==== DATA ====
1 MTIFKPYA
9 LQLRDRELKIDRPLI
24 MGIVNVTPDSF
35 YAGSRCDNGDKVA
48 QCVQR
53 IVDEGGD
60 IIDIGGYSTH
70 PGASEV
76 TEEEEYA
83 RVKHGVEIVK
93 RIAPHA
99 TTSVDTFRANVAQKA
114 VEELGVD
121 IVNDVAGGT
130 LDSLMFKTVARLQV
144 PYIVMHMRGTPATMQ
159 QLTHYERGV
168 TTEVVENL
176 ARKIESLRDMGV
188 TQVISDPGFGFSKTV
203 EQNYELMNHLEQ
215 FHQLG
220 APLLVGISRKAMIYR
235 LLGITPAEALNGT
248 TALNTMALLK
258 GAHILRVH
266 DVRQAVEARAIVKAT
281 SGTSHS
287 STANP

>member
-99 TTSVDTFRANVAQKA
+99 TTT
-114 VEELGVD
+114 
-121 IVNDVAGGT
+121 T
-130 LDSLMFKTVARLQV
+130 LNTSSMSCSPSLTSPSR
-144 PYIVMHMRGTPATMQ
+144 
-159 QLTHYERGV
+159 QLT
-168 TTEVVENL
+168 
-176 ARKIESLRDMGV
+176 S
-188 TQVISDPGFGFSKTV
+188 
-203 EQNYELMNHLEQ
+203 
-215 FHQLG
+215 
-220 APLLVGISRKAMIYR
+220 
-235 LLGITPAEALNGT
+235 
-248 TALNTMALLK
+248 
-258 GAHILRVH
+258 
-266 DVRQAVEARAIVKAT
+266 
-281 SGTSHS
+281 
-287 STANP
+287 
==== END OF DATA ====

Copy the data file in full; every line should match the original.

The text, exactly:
1 MTIFKPYA
9 LQLRDRELKIDRPLI
24 MGIVNVTPDSF
35 YAGSRCDNGDKVA
48 QCVQR
53 IVDEGGD
60 IIDIGGYSTH
70 PGASEV
76 TEEEEYA
83 RVKHGVEIVK
93 RIAPHA
99 TTSVDTFRANVAQKA
114 VEELGVD
121 IVNDVAGGT
130 LDSLMFKTVARLQV
144 PYIVMHMRGTPATMQ
159 QLTHYERGV
168 TTEVVENL
176 ARKIESLRDMGV
188 TQVISDPGFGFSKTV
203 EQNYELMNHLEQ
215 FHQLG
220 APLLVGISRKAMIYR
235 LLGITPAEALNGT
248 TALNTMALLK
258 GAHILRVH
266 DVRQAVEARAIVKAT
281 SGTSHS
287 STANP

>member
-99 TTSVDTFRANVAQKA
+99 TTT
-114 VEELGVD
+114 
-121 IVNDVAGGT
+121 T
-130 LDSLMFKTVARLQV
+130 LNTSSMSCSPSLTSPSR
-144 PYIVMHMRGTPATMQ
+144 
-159 QLTHYERGV
+159 QLT
-168 TTEVVENL
+168 
-176 ARKIESLRDMGV
+176 S
-188 TQVISDPGFGFSKTV
+188 
-203 EQNYELMNHLEQ
+203 
-215 FHQLG
+215 
-220 APLLVGISRKAMIYR
+220 
-235 LLGITPAEALNGT
+235 
-248 TALNTMALLK
+248 
-258 GAHILRVH
+258 
-266 DVRQAVEARAIVKAT
+266 
-281 SGTSHS
+281 
-287 STANP
+287 